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There was a time when chemists, and other physical scientists, might not have felt very welcome in the cancer research community. Today, innovative approaches to cancer detection, prevention and treatment are front and center, and chemists are transforming the field through transdisciplinary science.
At the University of Chicago, the physical sciences are impacting basic, translational and clinical cancer research like never before. An influx of investigators – both senior and junior faculty – recruited to UChicago in recent years have been enthusiastic to contribute their expertise and collaborate with cancer biologists and clinicians.
In addition to several biochemists and molecular engineers, the University of Chicago Medicine Comprehensive Cancer Center now has four members from the Department of Chemistry: Chuan He, PhD, John T. Wilson Distinguished Service Professor of Chemistry; Wenbin Lin, PhD, James Frank Professor of Chemistry; Ray Moellering, PhD, assistant professor of chemistry; and Bryan Dickinson, PhD, assistant professor of chemistry.
And the science being conducted is paying big dividends. He, for example, is developing novel tools to detect nucleic acid (both DNA and RNA) modifications - chemical tags that alter their structure and biological function - and is a leader in studying how RNA modifications control gene expression. His team is collaborating with cancer experts, including leukemia, endometrial, neuroblastoma, lymphoma, breast and colorectal cancer, to understand how these tags differ in cancer and whether targeting them might provide a therapeutic opportunity. He and fellow Comprehensive Cancer Center member Tao Pan, professor of biochemistry and molecular biology, are leading a new Center of Excellence in Genomic Science to spur technology development for diagnostics and therapeutics that target RNA modification pathways.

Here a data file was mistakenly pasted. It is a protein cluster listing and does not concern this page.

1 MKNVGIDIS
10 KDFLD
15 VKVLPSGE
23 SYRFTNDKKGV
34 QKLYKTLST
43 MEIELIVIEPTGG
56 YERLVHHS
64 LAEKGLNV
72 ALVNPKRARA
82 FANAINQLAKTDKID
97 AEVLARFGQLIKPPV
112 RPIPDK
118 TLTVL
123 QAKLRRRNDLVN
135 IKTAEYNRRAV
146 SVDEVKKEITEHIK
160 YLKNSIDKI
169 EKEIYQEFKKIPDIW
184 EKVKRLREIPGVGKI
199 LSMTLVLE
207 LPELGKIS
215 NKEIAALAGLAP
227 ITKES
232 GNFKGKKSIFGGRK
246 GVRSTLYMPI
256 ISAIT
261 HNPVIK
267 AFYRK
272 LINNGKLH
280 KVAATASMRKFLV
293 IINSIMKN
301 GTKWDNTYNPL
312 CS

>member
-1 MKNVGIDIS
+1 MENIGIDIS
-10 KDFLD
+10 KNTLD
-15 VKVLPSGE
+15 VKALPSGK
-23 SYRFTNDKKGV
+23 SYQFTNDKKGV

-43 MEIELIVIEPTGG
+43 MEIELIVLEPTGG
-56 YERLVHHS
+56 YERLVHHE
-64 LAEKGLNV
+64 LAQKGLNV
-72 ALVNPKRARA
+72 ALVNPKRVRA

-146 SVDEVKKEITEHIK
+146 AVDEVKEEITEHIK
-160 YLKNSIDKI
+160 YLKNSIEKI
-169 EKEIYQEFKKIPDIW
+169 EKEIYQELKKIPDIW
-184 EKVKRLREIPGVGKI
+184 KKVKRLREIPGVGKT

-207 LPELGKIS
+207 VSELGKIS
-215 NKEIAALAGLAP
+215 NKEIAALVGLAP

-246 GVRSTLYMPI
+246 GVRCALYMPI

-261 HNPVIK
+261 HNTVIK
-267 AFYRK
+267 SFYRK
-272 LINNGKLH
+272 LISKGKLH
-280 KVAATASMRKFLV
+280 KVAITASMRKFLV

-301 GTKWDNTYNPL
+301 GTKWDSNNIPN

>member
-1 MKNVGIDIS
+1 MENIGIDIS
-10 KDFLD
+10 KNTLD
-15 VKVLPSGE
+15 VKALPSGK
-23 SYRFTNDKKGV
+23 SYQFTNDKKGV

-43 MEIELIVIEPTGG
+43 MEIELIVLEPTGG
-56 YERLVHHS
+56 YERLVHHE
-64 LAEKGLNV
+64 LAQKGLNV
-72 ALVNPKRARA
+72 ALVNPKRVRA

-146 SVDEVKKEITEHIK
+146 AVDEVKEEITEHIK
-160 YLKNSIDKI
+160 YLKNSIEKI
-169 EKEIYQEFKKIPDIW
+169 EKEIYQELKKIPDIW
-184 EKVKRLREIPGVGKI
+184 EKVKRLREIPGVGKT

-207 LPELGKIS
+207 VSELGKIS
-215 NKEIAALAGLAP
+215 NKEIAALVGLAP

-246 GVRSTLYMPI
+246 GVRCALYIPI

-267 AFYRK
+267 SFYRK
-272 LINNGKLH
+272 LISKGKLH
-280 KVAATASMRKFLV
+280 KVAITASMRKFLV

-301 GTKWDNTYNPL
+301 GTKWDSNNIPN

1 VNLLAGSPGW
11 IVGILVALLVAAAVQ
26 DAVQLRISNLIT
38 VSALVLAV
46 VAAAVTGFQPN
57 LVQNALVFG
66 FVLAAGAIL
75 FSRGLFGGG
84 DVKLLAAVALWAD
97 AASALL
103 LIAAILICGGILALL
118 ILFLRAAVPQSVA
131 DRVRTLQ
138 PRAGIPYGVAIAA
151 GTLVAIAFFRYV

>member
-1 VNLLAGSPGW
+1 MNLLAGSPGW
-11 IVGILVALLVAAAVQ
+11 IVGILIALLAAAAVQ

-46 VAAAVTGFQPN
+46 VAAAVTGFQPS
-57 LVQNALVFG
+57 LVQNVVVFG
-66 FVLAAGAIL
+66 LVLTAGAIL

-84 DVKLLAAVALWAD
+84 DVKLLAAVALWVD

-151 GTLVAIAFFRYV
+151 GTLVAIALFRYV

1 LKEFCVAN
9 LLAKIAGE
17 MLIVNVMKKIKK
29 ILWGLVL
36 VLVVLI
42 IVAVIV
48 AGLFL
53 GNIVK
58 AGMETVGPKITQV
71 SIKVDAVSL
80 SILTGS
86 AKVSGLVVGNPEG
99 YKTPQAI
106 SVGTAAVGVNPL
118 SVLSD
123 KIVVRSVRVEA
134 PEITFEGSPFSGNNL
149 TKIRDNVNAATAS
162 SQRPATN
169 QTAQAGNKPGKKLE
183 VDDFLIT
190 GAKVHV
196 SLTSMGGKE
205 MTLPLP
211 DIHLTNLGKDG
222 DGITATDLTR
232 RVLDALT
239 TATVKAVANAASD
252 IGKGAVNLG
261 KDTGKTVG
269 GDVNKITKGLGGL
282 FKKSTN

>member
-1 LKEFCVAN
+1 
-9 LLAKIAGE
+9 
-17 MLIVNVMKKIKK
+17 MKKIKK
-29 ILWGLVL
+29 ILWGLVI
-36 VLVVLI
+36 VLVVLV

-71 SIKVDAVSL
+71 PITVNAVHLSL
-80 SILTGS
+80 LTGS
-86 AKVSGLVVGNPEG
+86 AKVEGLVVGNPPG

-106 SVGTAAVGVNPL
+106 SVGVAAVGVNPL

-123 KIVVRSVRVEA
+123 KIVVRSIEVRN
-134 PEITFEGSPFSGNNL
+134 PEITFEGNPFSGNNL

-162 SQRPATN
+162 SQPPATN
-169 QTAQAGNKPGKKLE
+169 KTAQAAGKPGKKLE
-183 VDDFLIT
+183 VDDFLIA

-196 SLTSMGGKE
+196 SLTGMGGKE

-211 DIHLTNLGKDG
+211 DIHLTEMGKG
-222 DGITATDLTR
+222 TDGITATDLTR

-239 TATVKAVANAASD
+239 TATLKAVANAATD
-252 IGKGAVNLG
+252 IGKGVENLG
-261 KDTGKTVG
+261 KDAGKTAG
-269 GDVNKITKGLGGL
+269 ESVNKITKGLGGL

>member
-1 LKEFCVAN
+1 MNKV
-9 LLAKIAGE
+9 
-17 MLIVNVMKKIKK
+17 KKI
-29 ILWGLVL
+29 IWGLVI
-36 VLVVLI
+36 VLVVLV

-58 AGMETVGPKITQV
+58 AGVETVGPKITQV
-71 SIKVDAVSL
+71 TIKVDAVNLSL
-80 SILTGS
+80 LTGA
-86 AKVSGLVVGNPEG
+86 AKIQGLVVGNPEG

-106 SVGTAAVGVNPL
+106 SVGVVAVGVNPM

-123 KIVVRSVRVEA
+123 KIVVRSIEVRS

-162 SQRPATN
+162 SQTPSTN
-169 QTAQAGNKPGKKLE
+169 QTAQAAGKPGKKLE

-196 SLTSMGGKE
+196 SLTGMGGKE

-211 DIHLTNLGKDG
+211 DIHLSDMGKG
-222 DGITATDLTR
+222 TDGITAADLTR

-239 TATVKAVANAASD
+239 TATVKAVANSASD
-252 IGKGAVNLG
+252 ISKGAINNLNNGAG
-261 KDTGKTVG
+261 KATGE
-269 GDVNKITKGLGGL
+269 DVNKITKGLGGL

Dickinson's laboratory is developing small molecule, fluorescent probes to study enzymes in cells responsible for removing a class of protein modifications called palmitoylation. Hundreds of proteins in human cells are tagged by this modification, including some known to play an important role in cancer. In a recent paper published in Nature Chemical Biology, Dickinson and colleagues showed that they could detect these eraser enzymes in live cells, and the activity of the erasers changed in cancer cells depending on their growth state. Dickinson was recently awarded a five-year, $1.25 million grant from the National Institutes of Health to develop similar fluorescent tools to track the activity of another type of eraser protein, one that removes lysine acetylation, in living cells.
Approaches that marry chemistry, biology and physics to study and manipulate biological systems are able to provide resolution in living cells in both space and time.
"Chemical biology can answer questions that genetics can't," Dickinson said.